Blue Daze named Texas Superstar

A time-tested Lone Star favorite – Blue Daze – has been added to the list of Texas Superstar plants.

Brent Pemberton, Ph.D., Texas A&M AgriLife Research ornamental horticulturist, Overton, said Blue Daze has been a long-time ornamental favorite of gardeners and landscapers and deserves the designation.


The latest Texas Superstar – Blue Daze – is known for color and ability to perform well in the Texas heat. (Texas A&M AgriLife Research photo by Brent Pemberton)

To be designated a Texas Superstar, a plant must be beautiful and perform well for growers throughout the state. Texas Superstars must also be easy to propagate, ensuring the plants are widely available and reasonably priced.

Blue Daze is a heat- and sun-loving, low-spreading tropical plant used as a summer annual, Pemberton said. The variety provides gardeners and homeowners summer-long flowers of a beautiful sky-blue hue.

“It’s a true-blue flower and a long-established Texas gardening staple,” he said. “Blue Daze is very popular because its claim-to-fame blue color is a coveted color in the flower world.”

Get to know Blue Daze
Blue Daze is sometimes referred to by the common names evolvulus or shaggy dwarf morning-glory, or as Hawaiian Blue Eyes.

Blue Daze thrives in garden hotspots that threaten less-hardy plants, Pemberton said.

It grows and blooms best in full sun, Pemberton said, and produces fewer flowers in areas that are too shady. Blue Daze tolerates salty conditions, which make it a good option for coastal gardens.

The plants’ grey-green foliage serves as a backdrop for small but plentiful brilliant blue funnel-shaped flowers. Some cultivars may have foliage that appears downy.

Pemberton said newer varieties have been introduced over the last several years. The improved varieties, such as Beach Bum Blue, display bigger and more numerous flowers because they have a bushier shape.

“Blue Daze performs really well in Texas summers, and the newer varieties just improve on the great characteristics that make it a favorite for gardens and landscapes,” he said.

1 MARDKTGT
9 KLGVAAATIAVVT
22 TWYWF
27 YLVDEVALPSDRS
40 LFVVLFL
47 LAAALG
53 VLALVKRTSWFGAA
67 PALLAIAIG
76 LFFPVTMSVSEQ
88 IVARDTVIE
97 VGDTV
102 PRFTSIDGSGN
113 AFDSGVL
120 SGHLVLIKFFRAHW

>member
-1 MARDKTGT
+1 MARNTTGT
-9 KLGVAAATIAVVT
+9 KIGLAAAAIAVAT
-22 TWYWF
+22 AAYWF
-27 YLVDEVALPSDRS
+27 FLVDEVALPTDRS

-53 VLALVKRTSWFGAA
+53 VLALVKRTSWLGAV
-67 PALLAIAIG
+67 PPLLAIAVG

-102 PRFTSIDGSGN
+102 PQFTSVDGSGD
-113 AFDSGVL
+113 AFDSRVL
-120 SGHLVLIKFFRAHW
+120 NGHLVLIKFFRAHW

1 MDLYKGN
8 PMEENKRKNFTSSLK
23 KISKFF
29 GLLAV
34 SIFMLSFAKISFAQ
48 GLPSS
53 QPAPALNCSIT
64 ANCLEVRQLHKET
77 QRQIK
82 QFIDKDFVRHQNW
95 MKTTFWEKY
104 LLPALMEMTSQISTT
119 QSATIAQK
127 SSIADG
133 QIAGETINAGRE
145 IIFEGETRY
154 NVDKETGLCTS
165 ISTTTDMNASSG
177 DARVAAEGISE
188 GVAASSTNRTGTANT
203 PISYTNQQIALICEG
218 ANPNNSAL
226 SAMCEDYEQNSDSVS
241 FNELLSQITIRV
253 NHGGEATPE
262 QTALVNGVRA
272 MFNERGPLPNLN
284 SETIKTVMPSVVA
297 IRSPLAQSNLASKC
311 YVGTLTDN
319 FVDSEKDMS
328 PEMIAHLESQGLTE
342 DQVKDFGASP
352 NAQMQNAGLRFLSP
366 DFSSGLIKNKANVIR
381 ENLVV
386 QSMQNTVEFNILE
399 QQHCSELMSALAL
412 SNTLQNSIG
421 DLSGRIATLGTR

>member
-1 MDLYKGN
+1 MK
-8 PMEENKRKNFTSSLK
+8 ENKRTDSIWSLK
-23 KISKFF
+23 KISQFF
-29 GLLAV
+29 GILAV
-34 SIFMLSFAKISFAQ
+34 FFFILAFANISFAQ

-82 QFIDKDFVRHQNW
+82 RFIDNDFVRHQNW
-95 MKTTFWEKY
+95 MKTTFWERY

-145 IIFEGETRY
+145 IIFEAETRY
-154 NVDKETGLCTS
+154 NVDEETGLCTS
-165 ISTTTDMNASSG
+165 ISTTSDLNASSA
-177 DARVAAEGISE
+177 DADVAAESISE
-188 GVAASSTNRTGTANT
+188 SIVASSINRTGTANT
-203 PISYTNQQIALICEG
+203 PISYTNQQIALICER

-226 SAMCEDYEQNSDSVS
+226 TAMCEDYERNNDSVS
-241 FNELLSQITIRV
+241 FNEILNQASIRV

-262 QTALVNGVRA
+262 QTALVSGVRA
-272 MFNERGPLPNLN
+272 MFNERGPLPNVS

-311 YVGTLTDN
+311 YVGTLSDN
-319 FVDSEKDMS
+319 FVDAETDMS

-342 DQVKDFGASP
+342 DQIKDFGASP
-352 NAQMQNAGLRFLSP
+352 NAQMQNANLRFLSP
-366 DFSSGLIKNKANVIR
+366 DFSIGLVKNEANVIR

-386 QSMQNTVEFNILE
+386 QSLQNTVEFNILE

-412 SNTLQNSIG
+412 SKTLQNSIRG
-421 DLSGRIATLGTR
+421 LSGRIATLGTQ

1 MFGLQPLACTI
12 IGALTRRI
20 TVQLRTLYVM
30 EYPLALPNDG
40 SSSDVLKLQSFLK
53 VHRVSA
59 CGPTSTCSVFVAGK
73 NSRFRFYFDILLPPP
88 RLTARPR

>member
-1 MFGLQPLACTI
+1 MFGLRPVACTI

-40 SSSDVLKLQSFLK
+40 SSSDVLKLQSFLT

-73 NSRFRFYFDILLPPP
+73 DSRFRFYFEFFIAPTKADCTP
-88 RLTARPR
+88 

Plants grow 9-18 inches tall and spread up to 36 inches wide. They are generally grown as an annual in areas that experience frosts but act as tender subtropical perennials in U.S. Department of Agriculture plant hardiness zones 9-13.

They can be used as border plants, ground cover, or a spiller in hanging baskets or mixed containers, Pemberton said.

Caring for Blue Daze
Blue Daze tolerates a wide range of soils, including sandy soils and soils with poor nutrient levels, Pemberton said. However, the soil must be well-drained, as plants that are too wet can quickly contract fungal diseases that will severely shorten their life span. Regular moisture and a balanced fertilizer will help get the plants established, he said.

“If they’re going in the ground, it’s best to plant them as soon as possible so their roots are well established by summer,” he said. “It helps their drought tolerance.”

Mulching and a monthly fertilizer program throughout the growing season will help keep the plants blooming, especially in poor soils.

“They’re prolific bloomers on a good fertilizing regimen,” he said. “Fertilizing helps produce bigger, better and more numerous flowers.”

Pemberton said Blue Daze and other improved varieties should be broadly available at local nurseries, garden centers and retail stores. Retailers tend to sell the plants in 4.5-inch or quart-size containers in spring and summer, and in 10-inch hanging baskets later in the season.

“The combination of it being a prolific performer and its blue color are attributes that put Blue Daze over the top for a lot of gardeners and landscapers,” he said.

Texas Superstar is a registered trademark owned by AgriLife Research, a state agency that is part of the Texas A&M University System. Plants are designated Texas Superstars by the Texas Superstar executive board, which is made up of nine horticulturalists from AgriLife Research, Texas A&M AgriLife Extension Service and Texas Tech University.

Source: AgrilLife Today (Adam Russell)


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